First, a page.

#!/usr/bin/env python3
from wrds2pg import wrds_update, make_engine, process_sql

engine = make_engine()

# CRSP
ccmxpf_lnkhist = wrds_update('ccmxpf_lnkhist', 'crsp', fix_missing=True,
                             col_types= {'lpermno':'integer', 
                                         'lpermco': 'integer'})
if ccmxpf_lnkhist:
    process_sql('CREATE INDEX ON crsp.ccmxpf_lnkhist (gvkey)', engine)
    process_sql('CREATE INDEX ON crsp.ccmxpf_lnkhist (lpermno)', engine)
    process_sql('CREATE INDEX ON crsp.ccmxpf_lnkhist (lpermco)', engine)

dsf = wrds_update('dsf', 'crsp', fix_missing=True,
                  col_types={'permno': 'integer',
                             'permco': 'integer'})
if dsf:
    process_sql('CREATE INDEX ON crsp.dsf (permno, date)', engine)
    process_sql('CREATE INDEX ON crsp.dsf (permco)', engine)

erdport1 = wrds_update('erdport1', 'crsp',
                       keep='permno date decret')
if erdport1:
    process_sql('CREATE INDEX ON crsp.erdport1 (permno, date)', engine)

dsi = wrds_update('dsi', 'crsp')
if dsi:
    process_sql('CREATE INDEX ON crsp.dsi (date)', engine)

wrds_update('comphist', 'crsp', fix_missing=True)

dsedelist = wrds_update('dsedelist', 'crsp', fix_missing=True,
                        col_types={'permno': 'integer', 'permco': 'integer'})
if dsedelist:
    process_sql('CREATE INDEX ON crsp.dsedelist (permno)', engine)
    
dseexchdates = wrds_update('dseexchdates', 'crsp',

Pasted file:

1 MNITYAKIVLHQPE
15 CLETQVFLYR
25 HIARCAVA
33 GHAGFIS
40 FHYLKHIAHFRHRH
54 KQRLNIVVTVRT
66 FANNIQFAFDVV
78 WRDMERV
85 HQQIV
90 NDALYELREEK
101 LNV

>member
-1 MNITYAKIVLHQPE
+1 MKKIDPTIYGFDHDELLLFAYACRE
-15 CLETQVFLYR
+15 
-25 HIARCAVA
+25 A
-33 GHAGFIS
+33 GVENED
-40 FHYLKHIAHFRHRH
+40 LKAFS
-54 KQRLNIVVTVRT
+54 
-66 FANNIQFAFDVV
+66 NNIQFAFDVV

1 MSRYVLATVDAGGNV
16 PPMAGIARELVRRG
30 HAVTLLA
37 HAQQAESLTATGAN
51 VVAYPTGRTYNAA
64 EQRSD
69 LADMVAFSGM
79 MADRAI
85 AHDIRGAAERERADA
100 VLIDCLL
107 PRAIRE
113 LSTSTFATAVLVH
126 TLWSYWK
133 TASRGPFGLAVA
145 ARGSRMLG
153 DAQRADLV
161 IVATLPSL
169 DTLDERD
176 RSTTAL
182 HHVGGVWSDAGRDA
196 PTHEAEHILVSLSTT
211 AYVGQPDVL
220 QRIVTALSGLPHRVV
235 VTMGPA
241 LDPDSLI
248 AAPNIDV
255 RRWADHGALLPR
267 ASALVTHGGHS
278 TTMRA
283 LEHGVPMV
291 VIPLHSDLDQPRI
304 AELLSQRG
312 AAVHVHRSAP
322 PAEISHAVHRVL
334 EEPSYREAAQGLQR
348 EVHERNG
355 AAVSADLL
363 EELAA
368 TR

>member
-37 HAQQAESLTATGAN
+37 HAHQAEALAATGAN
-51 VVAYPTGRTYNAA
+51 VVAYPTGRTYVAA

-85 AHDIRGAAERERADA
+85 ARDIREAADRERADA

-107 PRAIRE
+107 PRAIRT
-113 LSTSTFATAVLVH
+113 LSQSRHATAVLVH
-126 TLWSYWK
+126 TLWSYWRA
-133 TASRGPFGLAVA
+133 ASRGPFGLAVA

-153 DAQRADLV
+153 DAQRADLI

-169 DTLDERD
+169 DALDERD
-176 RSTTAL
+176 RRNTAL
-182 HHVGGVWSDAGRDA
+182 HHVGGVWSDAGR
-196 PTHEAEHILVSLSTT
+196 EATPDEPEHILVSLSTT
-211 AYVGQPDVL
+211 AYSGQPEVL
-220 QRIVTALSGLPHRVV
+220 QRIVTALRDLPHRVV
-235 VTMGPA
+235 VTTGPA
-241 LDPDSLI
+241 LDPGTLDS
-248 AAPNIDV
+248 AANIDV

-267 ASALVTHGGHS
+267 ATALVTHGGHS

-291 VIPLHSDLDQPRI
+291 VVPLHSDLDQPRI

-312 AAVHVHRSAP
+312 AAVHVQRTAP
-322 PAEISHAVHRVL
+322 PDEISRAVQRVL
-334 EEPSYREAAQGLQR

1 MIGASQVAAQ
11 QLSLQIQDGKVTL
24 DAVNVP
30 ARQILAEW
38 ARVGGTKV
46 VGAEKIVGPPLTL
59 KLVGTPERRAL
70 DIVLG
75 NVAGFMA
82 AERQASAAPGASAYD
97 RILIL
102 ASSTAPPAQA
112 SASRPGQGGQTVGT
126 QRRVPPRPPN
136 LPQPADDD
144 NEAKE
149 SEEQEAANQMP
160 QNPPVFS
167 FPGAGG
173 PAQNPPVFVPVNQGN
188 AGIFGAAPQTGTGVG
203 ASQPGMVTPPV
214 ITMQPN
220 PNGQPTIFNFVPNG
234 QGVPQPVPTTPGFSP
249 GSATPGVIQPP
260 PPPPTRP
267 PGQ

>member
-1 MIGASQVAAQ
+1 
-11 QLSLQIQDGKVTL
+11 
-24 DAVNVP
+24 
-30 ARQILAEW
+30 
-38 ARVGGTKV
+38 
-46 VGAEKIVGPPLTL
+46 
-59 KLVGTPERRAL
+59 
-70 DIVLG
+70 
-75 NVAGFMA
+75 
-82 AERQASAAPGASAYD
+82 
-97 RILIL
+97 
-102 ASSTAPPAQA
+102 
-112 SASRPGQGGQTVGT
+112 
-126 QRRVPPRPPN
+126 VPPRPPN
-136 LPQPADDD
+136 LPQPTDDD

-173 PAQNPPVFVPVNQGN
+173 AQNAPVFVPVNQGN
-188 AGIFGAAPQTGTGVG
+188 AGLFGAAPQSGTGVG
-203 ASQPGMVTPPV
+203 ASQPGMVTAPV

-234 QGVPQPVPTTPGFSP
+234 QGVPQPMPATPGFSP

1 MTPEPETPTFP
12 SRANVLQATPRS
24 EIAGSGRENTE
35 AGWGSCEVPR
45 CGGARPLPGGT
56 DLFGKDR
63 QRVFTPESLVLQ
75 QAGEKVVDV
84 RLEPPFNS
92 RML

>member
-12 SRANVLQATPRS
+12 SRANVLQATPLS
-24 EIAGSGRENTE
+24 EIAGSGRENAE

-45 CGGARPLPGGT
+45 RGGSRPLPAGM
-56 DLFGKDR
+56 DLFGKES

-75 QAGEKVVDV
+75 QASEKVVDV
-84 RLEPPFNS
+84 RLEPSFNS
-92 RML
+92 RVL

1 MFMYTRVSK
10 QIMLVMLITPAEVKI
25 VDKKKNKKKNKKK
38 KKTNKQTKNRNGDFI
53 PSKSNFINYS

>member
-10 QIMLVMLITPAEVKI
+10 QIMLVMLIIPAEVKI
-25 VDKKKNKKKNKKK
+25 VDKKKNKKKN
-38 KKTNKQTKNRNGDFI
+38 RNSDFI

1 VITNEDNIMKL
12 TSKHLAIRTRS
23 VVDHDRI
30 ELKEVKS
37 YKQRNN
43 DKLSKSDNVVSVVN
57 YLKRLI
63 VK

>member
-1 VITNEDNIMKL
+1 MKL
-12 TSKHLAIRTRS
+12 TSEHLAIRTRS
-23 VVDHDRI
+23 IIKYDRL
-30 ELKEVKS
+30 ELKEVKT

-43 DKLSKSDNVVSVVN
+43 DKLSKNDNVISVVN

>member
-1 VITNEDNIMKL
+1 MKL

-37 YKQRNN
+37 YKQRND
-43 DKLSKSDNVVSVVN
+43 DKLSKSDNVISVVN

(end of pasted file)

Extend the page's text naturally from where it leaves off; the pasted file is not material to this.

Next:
col_types= {'permno': 'integer', 
                                       'permco': 'integer'})
if dseexchdates:
    process_sql('CREATE INDEX ON crsp.dseexchdates (permno)', engine)

msf = wrds_update('msf', 'crsp', fix_missing=True,
                  col_types= {'permno': 'integer',
                              'permco': 'integer'})
if msf:
    process_sql('CREATE INDEX ON crsp.msf (permno, date)', engine)

msi = wrds_update('msi', 'crsp')
if msi:
    process_sql('CREATE INDEX ON crsp.msi (date)', engine)

wrds_update('mse', 'crsp', fix_missing=True,
            col_types= {'permno': 'integer',
                        'permco': 'integer'})

wrds_update('stocknames', 'crsp',
            col_types= {'permno': 'integer',
                        'permco': 'integer'})

dsedist = wrds_update('dsedist', 'crsp', fix_missing=True,
                      col_types={'permno': 'integer',